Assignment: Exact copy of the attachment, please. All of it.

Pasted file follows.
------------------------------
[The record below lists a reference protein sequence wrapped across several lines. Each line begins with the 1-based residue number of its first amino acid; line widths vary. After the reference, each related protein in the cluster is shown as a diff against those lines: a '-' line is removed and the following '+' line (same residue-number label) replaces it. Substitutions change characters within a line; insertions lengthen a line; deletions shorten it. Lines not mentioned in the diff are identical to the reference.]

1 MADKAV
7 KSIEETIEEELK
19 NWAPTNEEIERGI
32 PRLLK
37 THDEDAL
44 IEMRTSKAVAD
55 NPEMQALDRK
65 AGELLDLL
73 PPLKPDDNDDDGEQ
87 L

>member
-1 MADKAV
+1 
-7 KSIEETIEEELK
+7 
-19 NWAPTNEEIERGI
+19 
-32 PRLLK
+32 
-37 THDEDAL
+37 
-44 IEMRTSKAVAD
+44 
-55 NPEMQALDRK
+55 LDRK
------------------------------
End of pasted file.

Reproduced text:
[The record below lists a reference protein sequence wrapped across several lines. Each line begins with the 1-based residue number of its first amino acid; line widths vary. After the reference, each related protein in the cluster is shown as a diff against those lines: a '-' line is removed and the following '+' line (same residue-number label) replaces it. Substitutions change characters within a line; insertions lengthen a line; deletions shorten it. Lines not mentioned in the diff are identical to the reference.]

1 MADKAV
7 KSIEETIEEELK
19 NWAPTNEEIERGI
32 PRLLK
37 THDEDAL
44 IEMRTSKAVAD
55 NPEMQALDRK
65 AGELLDLL
73 PPLKPDDNDDDGEQ
87 L

>member
-1 MADKAV
+1 
-7 KSIEETIEEELK
+7 
-19 NWAPTNEEIERGI
+19 
-32 PRLLK
+32 
-37 THDEDAL
+37 
-44 IEMRTSKAVAD
+44 
-55 NPEMQALDRK
+55 LDRK